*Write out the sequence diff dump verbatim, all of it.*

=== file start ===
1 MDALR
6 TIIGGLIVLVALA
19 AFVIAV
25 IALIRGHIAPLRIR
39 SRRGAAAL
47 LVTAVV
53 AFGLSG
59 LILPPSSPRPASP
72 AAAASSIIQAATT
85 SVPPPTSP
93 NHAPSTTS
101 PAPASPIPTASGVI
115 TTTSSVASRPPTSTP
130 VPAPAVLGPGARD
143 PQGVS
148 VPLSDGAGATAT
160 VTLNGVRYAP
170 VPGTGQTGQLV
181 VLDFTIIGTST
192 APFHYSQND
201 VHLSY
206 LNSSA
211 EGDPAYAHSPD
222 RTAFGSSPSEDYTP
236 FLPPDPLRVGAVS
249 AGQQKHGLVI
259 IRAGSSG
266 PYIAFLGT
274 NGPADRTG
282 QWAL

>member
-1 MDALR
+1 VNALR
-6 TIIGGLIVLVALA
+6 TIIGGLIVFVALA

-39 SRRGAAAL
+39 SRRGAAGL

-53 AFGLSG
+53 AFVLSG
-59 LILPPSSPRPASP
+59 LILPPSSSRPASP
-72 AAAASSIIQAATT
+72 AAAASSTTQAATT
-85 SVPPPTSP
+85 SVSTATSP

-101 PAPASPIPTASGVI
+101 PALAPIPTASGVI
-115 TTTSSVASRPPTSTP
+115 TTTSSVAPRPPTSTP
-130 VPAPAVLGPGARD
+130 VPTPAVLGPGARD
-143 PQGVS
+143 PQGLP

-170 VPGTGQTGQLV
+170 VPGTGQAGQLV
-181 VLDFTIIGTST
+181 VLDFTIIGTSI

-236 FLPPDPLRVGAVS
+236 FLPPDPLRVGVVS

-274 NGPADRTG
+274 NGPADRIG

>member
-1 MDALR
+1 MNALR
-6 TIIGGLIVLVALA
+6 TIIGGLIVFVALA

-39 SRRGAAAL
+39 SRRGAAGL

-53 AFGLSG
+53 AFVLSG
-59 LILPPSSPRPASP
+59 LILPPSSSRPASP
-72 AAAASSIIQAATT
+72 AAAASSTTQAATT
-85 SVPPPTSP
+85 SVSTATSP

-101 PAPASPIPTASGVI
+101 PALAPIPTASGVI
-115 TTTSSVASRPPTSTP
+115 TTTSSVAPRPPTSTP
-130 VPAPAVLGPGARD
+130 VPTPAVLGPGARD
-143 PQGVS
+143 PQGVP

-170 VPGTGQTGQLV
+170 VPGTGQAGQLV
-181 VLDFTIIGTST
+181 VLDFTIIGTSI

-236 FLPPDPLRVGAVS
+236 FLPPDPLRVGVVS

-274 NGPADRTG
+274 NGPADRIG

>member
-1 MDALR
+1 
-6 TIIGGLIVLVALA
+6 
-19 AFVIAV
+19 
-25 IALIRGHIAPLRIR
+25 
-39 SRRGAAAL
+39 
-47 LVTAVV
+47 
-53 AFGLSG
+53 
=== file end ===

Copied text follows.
1 MDALR
6 TIIGGLIVLVALA
19 AFVIAV
25 IALIRGHIAPLRIR
39 SRRGAAAL
47 LVTAVV
53 AFGLSG
59 LILPPSSPRPASP
72 AAAASSIIQAATT
85 SVPPPTSP
93 NHAPSTTS
101 PAPASPIPTASGVI
115 TTTSSVASRPPTSTP
130 VPAPAVLGPGARD
143 PQGVS
148 VPLSDGAGATAT
160 VTLNGVRYAP
170 VPGTGQTGQLV
181 VLDFTIIGTST
192 APFHYSQND
201 VHLSY
206 LNSSA
211 EGDPAYAHSPD
222 RTAFGSSPSEDYTP
236 FLPPDPLRVGAVS
249 AGQQKHGLVI
259 IRAGSSG
266 PYIAFLGT
274 NGPADRTG
282 QWAL

>member
-1 MDALR
+1 VNALR
-6 TIIGGLIVLVALA
+6 TIIGGLIVFVALA

-39 SRRGAAAL
+39 SRRGAAGL

-53 AFGLSG
+53 AFVLSG
-59 LILPPSSPRPASP
+59 LILPPSSSRPASP
-72 AAAASSIIQAATT
+72 AAAASSTTQAATT
-85 SVPPPTSP
+85 SVSTATSP

-101 PAPASPIPTASGVI
+101 PALAPIPTASGVI
-115 TTTSSVASRPPTSTP
+115 TTTSSVAPRPPTSTP
-130 VPAPAVLGPGARD
+130 VPTPAVLGPGARD
-143 PQGVS
+143 PQGLP

-170 VPGTGQTGQLV
+170 VPGTGQAGQLV
-181 VLDFTIIGTST
+181 VLDFTIIGTSI

-236 FLPPDPLRVGAVS
+236 FLPPDPLRVGVVS

-274 NGPADRTG
+274 NGPADRIG

>member
-1 MDALR
+1 MNALR
-6 TIIGGLIVLVALA
+6 TIIGGLIVFVALA

-39 SRRGAAAL
+39 SRRGAAGL

-53 AFGLSG
+53 AFVLSG
-59 LILPPSSPRPASP
+59 LILPPSSSRPASP
-72 AAAASSIIQAATT
+72 AAAASSTTQAATT
-85 SVPPPTSP
+85 SVSTATSP

-101 PAPASPIPTASGVI
+101 PALAPIPTASGVI
-115 TTTSSVASRPPTSTP
+115 TTTSSVAPRPPTSTP
-130 VPAPAVLGPGARD
+130 VPTPAVLGPGARD
-143 PQGVS
+143 PQGVP

-170 VPGTGQTGQLV
+170 VPGTGQAGQLV
-181 VLDFTIIGTST
+181 VLDFTIIGTSI

-236 FLPPDPLRVGAVS
+236 FLPPDPLRVGVVS

-274 NGPADRTG
+274 NGPADRIG

>member
-1 MDALR
+1 
-6 TIIGGLIVLVALA
+6 
-19 AFVIAV
+19 
-25 IALIRGHIAPLRIR
+25 
-39 SRRGAAAL
+39 
-47 LVTAVV
+47 
-53 AFGLSG
+53 